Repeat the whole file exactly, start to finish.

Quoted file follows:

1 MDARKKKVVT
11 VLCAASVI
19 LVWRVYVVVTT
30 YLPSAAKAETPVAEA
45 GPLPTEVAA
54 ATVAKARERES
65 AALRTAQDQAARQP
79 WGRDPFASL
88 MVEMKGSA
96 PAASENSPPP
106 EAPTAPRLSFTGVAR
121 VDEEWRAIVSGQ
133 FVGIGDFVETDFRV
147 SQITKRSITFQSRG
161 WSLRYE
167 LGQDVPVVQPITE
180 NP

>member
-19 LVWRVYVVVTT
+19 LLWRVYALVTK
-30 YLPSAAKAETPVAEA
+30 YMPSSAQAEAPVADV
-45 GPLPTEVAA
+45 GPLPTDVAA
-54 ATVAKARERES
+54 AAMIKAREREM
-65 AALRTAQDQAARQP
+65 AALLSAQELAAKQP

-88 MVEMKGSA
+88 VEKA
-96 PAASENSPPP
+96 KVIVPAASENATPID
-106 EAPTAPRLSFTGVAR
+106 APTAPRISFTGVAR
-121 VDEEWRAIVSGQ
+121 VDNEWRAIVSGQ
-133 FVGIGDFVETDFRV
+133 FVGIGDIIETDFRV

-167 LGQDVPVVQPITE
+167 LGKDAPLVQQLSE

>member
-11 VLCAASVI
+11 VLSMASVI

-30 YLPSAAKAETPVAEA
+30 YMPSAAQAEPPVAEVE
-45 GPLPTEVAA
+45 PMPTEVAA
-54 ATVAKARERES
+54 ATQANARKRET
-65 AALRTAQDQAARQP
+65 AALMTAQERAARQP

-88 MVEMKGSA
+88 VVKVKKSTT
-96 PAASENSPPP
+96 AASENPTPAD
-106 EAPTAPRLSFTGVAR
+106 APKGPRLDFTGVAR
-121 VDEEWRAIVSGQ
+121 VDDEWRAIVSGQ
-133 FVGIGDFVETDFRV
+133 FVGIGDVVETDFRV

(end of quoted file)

1 MDARKKKVVT
11 VLCAASVI
19 LVWRVYVVVTT
30 YLPSAAKAETPVAEA
45 GPLPTEVAA
54 ATVAKARERES
65 AALRTAQDQAARQP
79 WGRDPFASL
88 MVEMKGSA
96 PAASENSPPP
106 EAPTAPRLSFTGVAR
121 VDEEWRAIVSGQ
133 FVGIGDFVETDFRV
147 SQITKRSITFQSRG
161 WSLRYE
167 LGQDVPVVQPITE
180 NP

>member
-19 LVWRVYVVVTT
+19 LLWRVYALVTK
-30 YLPSAAKAETPVAEA
+30 YMPSSAQAEAPVADV
-45 GPLPTEVAA
+45 GPLPTDVAA
-54 ATVAKARERES
+54 AAMIKAREREM
-65 AALRTAQDQAARQP
+65 AALLSAQELAAKQP

-88 MVEMKGSA
+88 VEKA
-96 PAASENSPPP
+96 KVIVPAASENATPID
-106 EAPTAPRLSFTGVAR
+106 APTAPRISFTGVAR
-121 VDEEWRAIVSGQ
+121 VDNEWRAIVSGQ
-133 FVGIGDFVETDFRV
+133 FVGIGDIIETDFRV

-167 LGQDVPVVQPITE
+167 LGKDAPLVQQLSE

>member
-11 VLCAASVI
+11 VLSMASVI

-30 YLPSAAKAETPVAEA
+30 YMPSAAQAEPPVAEVE
-45 GPLPTEVAA
+45 PMPTEVAA
-54 ATVAKARERES
+54 ATQANARKRET
-65 AALRTAQDQAARQP
+65 AALMTAQERAARQP

-88 MVEMKGSA
+88 VVKVKKSTT
-96 PAASENSPPP
+96 AASENPTPAD
-106 EAPTAPRLSFTGVAR
+106 APKGPRLDFTGVAR
-121 VDEEWRAIVSGQ
+121 VDDEWRAIVSGQ
-133 FVGIGDFVETDFRV
+133 FVGIGDVVETDFRV